To see and to do is better than to know and to speak.
To know something is to wrap our minds around it intellectually.
To speak of that something is to label it.
To see and to do is to immerse ourselves in a phenomena with our entire being. To experience it completely, such that most of what we feel cannot be put into words.
Soetsu Yanagi writes,
To "see" is to go direct to the core; to know the facts about an object of beauty is to go around the periphery.
Beauty is a kind of mystery, which is why it cannot be grasped adequately through the intellect. The part of it available to intellection lacks depth.
He who only knows without seeing, does not understand the mystery. Even should every detail of beauty be accounted for by the intellect, does such tabulation lead to beauty? Is the beauty that can be neatly reckoned really profound?
Soetsu Yanagi, The Unknown Craftsman
When I visit an art museum, I move quickly through the gallery. I rarely read the descriptions of the paintings or sculptures. Sometimes I'll take a picture of the work and the name of the artist for later reference, but I mainly want to experience the art without thinking about it too deeply.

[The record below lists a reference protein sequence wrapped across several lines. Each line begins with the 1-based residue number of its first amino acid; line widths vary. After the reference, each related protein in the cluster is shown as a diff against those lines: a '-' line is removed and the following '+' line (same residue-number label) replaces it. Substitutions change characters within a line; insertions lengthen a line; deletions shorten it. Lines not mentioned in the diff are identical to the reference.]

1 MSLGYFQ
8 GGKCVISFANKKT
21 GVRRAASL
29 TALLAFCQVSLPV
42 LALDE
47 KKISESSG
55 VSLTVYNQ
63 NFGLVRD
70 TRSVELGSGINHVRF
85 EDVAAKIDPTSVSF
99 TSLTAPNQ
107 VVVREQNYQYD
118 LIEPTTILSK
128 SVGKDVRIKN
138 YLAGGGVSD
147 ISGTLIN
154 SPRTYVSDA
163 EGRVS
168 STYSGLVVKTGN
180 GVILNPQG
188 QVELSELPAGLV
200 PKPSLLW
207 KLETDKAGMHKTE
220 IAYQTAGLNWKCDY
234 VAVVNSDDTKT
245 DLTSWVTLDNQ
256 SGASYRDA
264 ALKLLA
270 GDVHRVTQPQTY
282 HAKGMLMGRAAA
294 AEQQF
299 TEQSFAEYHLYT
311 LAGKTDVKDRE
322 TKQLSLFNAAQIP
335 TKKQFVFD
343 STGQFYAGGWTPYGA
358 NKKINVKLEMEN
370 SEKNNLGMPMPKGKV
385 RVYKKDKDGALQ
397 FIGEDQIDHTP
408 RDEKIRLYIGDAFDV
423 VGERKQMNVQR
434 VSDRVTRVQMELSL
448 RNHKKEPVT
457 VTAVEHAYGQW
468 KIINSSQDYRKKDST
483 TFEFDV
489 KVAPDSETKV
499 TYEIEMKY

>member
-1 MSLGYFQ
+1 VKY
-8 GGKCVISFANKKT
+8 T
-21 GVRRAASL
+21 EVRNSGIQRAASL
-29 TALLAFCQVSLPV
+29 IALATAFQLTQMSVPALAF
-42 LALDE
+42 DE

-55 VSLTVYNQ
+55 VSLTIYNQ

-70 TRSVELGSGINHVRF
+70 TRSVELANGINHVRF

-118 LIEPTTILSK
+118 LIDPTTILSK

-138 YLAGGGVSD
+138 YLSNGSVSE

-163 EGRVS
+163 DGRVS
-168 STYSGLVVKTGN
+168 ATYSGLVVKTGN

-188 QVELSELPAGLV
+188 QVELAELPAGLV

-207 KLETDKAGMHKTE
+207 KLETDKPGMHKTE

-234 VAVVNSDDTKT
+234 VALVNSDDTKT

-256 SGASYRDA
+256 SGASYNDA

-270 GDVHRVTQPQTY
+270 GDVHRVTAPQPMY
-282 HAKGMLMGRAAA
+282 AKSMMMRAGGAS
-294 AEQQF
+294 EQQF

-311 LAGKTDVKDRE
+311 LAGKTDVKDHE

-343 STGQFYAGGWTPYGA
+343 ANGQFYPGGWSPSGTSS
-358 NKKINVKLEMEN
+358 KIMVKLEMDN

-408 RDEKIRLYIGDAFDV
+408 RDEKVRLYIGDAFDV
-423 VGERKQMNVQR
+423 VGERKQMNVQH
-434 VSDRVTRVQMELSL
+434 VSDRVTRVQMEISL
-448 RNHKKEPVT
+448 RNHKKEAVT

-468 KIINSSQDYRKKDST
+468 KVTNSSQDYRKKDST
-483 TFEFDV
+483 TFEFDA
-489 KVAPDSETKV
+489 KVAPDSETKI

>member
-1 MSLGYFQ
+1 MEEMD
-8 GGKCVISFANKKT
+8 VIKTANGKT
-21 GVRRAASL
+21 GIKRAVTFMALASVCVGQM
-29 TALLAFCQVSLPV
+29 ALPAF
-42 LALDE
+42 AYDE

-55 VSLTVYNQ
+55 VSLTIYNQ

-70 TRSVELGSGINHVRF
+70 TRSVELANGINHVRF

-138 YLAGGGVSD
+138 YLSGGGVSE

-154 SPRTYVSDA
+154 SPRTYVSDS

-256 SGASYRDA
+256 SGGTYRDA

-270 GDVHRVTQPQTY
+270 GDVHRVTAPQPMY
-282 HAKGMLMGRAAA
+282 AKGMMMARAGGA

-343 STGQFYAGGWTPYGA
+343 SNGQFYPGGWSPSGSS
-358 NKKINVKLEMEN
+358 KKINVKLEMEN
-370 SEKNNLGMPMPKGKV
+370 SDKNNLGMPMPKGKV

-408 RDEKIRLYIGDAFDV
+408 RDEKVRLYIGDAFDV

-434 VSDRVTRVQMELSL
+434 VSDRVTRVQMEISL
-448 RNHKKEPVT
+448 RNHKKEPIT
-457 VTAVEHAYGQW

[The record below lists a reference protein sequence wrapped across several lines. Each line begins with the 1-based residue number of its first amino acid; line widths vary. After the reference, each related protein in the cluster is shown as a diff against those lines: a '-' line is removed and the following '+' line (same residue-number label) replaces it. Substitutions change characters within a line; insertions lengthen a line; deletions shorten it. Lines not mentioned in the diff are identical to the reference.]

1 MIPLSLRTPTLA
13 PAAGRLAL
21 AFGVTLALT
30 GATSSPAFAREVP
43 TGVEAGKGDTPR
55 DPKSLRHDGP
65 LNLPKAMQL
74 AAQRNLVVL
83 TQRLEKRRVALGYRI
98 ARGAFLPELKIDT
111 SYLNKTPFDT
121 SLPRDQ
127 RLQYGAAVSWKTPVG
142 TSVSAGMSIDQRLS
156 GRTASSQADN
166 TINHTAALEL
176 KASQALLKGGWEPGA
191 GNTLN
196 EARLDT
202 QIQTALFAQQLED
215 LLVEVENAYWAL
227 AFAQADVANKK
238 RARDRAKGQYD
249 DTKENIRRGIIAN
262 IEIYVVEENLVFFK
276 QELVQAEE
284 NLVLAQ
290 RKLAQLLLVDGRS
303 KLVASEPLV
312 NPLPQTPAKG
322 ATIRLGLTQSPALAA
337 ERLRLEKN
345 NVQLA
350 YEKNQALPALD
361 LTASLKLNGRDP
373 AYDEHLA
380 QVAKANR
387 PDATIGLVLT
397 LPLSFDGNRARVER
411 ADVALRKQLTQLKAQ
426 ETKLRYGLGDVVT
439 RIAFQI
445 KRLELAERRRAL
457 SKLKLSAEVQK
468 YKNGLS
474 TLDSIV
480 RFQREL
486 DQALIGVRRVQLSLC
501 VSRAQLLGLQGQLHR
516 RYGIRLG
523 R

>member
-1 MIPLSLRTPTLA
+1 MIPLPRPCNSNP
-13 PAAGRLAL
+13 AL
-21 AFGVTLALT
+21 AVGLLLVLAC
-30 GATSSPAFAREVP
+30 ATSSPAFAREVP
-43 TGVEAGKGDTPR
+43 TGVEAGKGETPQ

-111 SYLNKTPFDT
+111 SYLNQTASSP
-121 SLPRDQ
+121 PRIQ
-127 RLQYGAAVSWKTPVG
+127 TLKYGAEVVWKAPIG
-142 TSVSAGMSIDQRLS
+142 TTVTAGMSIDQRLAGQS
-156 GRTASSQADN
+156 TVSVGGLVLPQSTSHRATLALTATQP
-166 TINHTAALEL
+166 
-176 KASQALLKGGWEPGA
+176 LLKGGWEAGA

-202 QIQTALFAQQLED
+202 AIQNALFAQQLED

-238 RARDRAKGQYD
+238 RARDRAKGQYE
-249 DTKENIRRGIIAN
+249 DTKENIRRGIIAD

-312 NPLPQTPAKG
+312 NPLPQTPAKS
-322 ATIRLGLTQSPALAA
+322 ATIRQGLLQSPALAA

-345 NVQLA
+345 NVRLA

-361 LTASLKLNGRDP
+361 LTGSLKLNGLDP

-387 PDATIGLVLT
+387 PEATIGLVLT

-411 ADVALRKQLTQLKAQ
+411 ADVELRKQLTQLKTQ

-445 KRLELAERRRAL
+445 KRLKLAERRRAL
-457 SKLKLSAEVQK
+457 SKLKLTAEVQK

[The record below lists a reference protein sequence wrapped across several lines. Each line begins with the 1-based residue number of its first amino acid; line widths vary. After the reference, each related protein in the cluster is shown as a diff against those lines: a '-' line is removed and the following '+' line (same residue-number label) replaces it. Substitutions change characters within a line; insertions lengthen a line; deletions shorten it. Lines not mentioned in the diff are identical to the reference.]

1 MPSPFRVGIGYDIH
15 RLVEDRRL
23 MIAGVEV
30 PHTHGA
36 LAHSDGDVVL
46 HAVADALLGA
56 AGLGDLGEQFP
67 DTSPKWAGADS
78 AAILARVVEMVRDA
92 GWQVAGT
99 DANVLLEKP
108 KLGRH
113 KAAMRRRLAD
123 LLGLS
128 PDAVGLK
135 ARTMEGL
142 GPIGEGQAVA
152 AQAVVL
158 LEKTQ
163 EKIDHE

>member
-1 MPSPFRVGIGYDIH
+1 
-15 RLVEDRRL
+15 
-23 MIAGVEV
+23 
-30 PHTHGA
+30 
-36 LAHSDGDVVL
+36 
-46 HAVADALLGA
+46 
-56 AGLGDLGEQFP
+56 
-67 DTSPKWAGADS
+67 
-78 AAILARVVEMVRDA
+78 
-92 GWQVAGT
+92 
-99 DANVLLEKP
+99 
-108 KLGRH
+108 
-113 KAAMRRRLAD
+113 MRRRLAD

I want my intuition to lead me to what is beautiful, not my inner art critic with an assist from the museum curator.
Similarly, I rarely hire a guide or take a tour. I don't want to experience a phenomena through the eyes of another, nor at their pace.
I'll gladly sacrifice the "learning" and "knowing" I can get from an expert for seeing and doing as a novice.
Besides, I forget most of what I know‒the facts and the figures, the schools and the movements, the dates.
But I never forget what is truly beautiful. I don't forget because instead of reading or hearing, I immerse myself and let the beauty pass through me and leave its imprint on my soul.
-J.D. Stein | March 2014